Last year Surf Life Saving Queensland’s (SLSQ) Fifth Annual Coast Safe Report 2019 identified drone surveillance and SMART drumlines as suitable alternatives for nets at southern Queensland beaches.

In March, the Queensland government’s Scientific Working Group for shark control recommended the shark nets should be removed during whale migration. But the nets remain in place and four whales have been entangled already this season, including a mother and its calf.

‘The Queensland government should act on the recommendations of its scientific working group immediately before any more whales are trapped,’ said HSI marine biologist Lawrence Chlebeck.

‘Human safety is paramount and there are a number of more effective, non-lethal alternative shark mitigation strategies available instead of shark nets. Nets are ineffective at keeping bathers safe but are really good at catching and drowning iconic and harmless wildlife like turtles, dolphins and endangered hammerhead sharks.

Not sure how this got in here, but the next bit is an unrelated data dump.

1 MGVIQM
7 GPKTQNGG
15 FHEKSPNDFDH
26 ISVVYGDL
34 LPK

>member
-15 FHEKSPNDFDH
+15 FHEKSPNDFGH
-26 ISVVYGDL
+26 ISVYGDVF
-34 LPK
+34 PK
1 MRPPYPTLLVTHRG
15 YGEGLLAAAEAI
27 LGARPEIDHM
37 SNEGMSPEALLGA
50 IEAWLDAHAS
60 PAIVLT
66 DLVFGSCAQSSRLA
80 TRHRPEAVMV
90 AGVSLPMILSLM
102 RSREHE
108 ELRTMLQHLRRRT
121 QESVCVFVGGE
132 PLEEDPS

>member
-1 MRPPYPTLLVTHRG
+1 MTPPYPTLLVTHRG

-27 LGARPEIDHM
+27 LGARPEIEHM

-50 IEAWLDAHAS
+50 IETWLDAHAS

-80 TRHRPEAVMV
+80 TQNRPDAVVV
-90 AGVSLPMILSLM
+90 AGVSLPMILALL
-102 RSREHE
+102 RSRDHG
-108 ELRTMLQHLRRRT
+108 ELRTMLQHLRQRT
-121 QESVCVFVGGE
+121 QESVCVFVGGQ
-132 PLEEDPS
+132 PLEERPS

‘Drones, non-lethal SMART drumlines and better education could instead be employed to protect swimmers. Drones have the added benefit of helping lifesavers prevent drownings, of which 21 were fatal last year on Queensland beaches. These measures are readily available and do not take a toll on marine wildlife.’


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  1. The recent release of the mother and calf was a failure as the calf was freed but is still draging a lenght of shark net and will die. These clowns responsible for opperating these inhumane ignorant and ineffective attempts to mollify those who are keen to surf, but too gutless to actually confront the natural world, should be held accountable for their incompetence and inability to protect endangered species.
    The very idea of trapping and killing wildlife in the name of entertainment or tourism is just plain evil.
    Cheers , G”)